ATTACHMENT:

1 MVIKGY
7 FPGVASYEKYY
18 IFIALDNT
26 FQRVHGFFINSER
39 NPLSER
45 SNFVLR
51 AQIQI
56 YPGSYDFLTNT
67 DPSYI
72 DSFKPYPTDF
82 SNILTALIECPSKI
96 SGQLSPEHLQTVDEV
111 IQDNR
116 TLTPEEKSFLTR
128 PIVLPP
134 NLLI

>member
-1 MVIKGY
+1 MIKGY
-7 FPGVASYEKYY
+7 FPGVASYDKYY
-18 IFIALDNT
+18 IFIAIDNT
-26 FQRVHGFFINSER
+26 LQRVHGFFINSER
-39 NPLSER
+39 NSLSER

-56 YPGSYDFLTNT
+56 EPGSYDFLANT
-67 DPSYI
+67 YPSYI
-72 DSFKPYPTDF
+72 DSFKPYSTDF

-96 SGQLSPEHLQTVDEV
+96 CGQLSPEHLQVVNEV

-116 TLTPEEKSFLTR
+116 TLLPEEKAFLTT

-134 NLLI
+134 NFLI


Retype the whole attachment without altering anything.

1 MVIKGY
7 FPGVASYEKYY
18 IFIALDNT
26 FQRVHGFFINSER
39 NPLSER
45 SNFVLR
51 AQIQI
56 YPGSYDFLTNT
67 DPSYI
72 DSFKPYPTDF
82 SNILTALIECPSKI
96 SGQLSPEHLQTVDEV
111 IQDNR
116 TLTPEEKSFLTR
128 PIVLPP
134 NLLI

>member
-1 MVIKGY
+1 MIKGY
-7 FPGVASYEKYY
+7 FPGVASYDKYY
-18 IFIALDNT
+18 IFIAIDNT
-26 FQRVHGFFINSER
+26 LQRVHGFFINSER
-39 NPLSER
+39 NSLSER

-56 YPGSYDFLTNT
+56 EPGSYDFLANT
-67 DPSYI
+67 YPSYI
-72 DSFKPYPTDF
+72 DSFKPYSTDF

-96 SGQLSPEHLQTVDEV
+96 CGQLSPEHLQVVNEV

-116 TLTPEEKSFLTR
+116 TLLPEEKAFLTT

-134 NLLI
+134 NFLI